I did something I haven’t done in a very long time yesterday—I baked for the pure pleasure of it.
Might sound weird to people who aren’t into that sort of thing. But, for those who’ve come to appreciate the zen qualities of doing a load of dishes, mopping linoleum, dicing onion, peeling carrot, sifting flour, creaming butter and sugar, whipping eggs, sautéing mirepoix … well, the kitchen is our church.
Sometimes, when I am anxious, I draw a hot soapy sinkful and thoughtfully wash the dishes. Paying special care to each fork, cup, plate as if I were having the Pope over for tea.
Always makes me feel better.
And, yesterday, I needed to feel better.
Received three literary rejections in one day. That’s a new record for me. One, from a literary agent, was a response to a query I had sent yesterday morning. Same-day literary rejection? That’s unheard of.
So, I went to the kitchen.
Washed the dirty dishes. Wiped the counters. Got out the flour and eggs, carrots and brown sugar, vanilla, olive oil, salt, baking powder, cinnamon, oatmeal, bowl and whisk, spatula and chef knife, and went to work.
Found my old cooking bible in the utility room. This thing is a monster. Has to be four inches thick and dates back to the 1950s. This book has taught me everything from authentic french bread and Pâte à Choux to the best doughnuts you’ll ever taste, and so much more.
Made oatmeal carrot cake muffins, a healthier variation on the carrot cake recipe in the cooking bible. It’s a formula I’ve perfected over the years.
That was the first time I made those in ten, maybe fifteen years.
I know, who cares about muffins. But these little guys have a special place in my family.
There was a time when baking—cooking from scratch—wasn’t just something you did to celebrate a holiday, it was necessity.
Growing up, we had very little. Everything we ate was homemade.
And I, being a big fan of cooking since I was old enough to sit the kitchen table and watch mother—a goddamned artist of home cookery—I picked up on what a difference there was between store-bought foods and recipes made from scratch.
As I got a little older, I quickly realized the price difference between the raw ingredients in the garden and grocery store versus those prepared food items.
Not to mention the nutritional differences.
For the cost of a dinner at McDonald’s, my family of nine could eat all week on homemade oatmeal, pancakes, breads and biscuits, soups, stews, and casseroles.
Hell, we didn’t even own a microwave until I was a senior in high school. And that was given us second-hand by some family friend.
I remember the first time we had popcorn that wasn’t cooked in a big iron kettle on the stove.
Pressing buttons and watching that bag plump into life seemed like magic.
But I still prefer popcorn made the old way: layer of ivory teardrops sizzling in a bath of corn oil. Warm sweet aroma of roasted corn steaming up. The PING-CLANG-PANK of kernels ricocheting off the aluminum lid. And the out-of-rhythm jazz drums as the pot filled and lid slowly rose, unable to contain the hot crunchy goodness.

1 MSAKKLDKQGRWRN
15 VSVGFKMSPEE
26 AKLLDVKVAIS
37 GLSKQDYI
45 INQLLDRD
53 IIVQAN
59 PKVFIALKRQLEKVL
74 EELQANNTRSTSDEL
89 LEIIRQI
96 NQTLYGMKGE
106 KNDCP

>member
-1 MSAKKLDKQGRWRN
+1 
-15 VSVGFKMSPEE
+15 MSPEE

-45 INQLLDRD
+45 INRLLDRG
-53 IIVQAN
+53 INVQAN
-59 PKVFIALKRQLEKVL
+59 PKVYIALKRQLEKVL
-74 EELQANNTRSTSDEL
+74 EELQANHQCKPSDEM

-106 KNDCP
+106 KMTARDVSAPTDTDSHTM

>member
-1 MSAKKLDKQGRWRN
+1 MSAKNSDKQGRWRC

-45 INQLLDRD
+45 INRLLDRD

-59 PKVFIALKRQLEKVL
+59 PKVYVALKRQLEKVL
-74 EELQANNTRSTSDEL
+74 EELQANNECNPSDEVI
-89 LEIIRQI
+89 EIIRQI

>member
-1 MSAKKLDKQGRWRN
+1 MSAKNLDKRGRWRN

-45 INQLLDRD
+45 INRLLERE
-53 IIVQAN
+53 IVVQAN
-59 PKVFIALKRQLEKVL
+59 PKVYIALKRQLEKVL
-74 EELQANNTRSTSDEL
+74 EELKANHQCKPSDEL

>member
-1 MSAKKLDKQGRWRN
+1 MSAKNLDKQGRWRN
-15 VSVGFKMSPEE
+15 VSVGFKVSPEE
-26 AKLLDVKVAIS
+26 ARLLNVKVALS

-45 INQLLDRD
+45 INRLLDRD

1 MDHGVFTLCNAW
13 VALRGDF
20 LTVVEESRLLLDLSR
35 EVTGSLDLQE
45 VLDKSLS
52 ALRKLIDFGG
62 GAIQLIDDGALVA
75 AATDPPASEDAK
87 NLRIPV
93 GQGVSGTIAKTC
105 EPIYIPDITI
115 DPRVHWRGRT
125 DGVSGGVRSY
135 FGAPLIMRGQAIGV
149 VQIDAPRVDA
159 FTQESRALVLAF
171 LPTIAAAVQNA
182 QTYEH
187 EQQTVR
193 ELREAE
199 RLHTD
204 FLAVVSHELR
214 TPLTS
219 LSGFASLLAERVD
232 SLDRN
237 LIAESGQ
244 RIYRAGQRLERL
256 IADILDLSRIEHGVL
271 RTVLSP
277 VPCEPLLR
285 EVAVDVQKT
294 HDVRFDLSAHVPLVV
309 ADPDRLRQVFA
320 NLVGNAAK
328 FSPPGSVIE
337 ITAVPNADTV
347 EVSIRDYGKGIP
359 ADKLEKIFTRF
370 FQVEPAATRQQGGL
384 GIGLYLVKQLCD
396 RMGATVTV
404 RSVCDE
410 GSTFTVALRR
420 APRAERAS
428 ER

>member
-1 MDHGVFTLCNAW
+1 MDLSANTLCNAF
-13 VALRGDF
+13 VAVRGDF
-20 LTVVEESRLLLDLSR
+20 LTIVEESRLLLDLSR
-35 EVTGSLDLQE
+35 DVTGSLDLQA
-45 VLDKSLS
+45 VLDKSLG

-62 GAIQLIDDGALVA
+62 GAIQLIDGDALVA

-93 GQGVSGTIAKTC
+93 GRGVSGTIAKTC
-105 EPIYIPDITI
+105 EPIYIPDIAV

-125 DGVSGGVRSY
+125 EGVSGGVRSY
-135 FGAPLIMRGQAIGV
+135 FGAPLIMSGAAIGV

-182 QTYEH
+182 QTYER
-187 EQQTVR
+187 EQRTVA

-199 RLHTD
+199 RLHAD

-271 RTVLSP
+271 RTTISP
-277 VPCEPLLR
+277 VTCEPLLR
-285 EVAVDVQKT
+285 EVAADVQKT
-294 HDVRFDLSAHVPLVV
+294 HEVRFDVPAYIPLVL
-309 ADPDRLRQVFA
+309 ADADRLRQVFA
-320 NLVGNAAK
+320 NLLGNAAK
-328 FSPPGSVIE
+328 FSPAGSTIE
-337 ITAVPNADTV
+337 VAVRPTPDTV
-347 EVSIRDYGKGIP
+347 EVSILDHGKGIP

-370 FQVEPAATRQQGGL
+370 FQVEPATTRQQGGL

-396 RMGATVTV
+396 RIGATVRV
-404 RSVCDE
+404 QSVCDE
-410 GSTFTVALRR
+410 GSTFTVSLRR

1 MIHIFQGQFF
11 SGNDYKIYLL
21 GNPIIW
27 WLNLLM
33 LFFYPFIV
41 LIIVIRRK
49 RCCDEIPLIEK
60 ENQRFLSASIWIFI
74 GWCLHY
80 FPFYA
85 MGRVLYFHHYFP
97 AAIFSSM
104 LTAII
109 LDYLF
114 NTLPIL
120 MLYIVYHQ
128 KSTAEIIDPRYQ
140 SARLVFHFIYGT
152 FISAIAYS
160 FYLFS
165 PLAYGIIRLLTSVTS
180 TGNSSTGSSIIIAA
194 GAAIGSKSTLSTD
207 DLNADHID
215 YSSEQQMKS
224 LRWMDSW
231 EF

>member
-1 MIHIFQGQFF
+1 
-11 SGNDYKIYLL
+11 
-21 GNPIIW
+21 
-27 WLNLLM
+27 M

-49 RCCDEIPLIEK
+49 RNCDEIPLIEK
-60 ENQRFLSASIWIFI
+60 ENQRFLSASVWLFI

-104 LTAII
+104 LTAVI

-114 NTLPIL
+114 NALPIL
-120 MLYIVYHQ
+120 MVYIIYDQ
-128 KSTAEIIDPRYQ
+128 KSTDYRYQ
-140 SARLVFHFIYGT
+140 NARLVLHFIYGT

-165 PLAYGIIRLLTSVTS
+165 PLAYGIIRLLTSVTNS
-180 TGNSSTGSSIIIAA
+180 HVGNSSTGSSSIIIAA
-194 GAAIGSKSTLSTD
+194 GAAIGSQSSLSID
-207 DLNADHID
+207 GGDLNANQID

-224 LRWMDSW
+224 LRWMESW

Later, when I was cooking for my own family, frugality was still our motto.
I was a line cook by trade, and the wife worked 12-hour shifts at the nursing home. All her time not spent at work or college was focused on studying for her degrees in education.
We had just enough money to get by so long as we juggled bills and incurred no crises—such as a flat tire or some kid school project which required cash we simply didn’t have to spare.
To keep us fed, I calculated the costs of a great number of meals until I had—down to pennies—how much it would take to keep us in pasta and soups, breads and biscuits.
I remember making homemade tortillas and refried beans, a tremendous amount of work, because it was one of the cheapest dinners you could have. Seems like it cost 50 cents to feed the four of us a dinner of bean burritos.
Think about that the next time you go to Taco Bell.
Our savior came in the form of oatmeal muffins. They were healthy, cheap to make, and so versatile.
Add blueberries, you’ve got blueberry muffins. Dump shredded carrot and cinnamon in there, and you’ve got carrot cake muffins. Omit the sugar and add a dash of garlic powder, you have savory dinner muffins.
Muffins! Muffins! Muffins!
We got sick of dollar store spaghetti and split pea soup but I never heard anyone complain about the muffins.
For a good chunk of years, the wife was gone all the time. We didn’t have money for gas station snacks or restaurant meals on days when she might be gone to work and school for fifteen hours.
So, she took muffins.
Muffins for breakfast.
Muffins for lunch.
Muffins for snack time.
In the fall, when apple harvest came, we’d drive out to my uncle’s place and fill our trunk with transparents.
I remember autumn days making gallons of apple sauce, apple butter, apple pies, apple doughnuts—friedcakes and Bismarcks—and, of course, apple muffins.
But, thinking back, as much as the necessity of it, cooking was a balm for my soul. I don’t know that I’ve ever felt so calm at any time in my life as when I’m at work in the kitchen.
This was all back before I took on writing as a full-time hobby, and the wife worked her way up to the top of her field.
The years have gone by and the wife and I have both gotten wrapped up in our careers.
We no longer have to worry about how much a loaf of bread costs or if we can afford takeout for dinner, which is nice.
But there’s something simple, almost spiritual—if I were the kind to employ such a term—about gathering just the essentials and making simple suppers with my own two hands.
Some folks, in order to center themselves, need to get back to church or nature, but I think it’s long past due that I got back into the kitchen.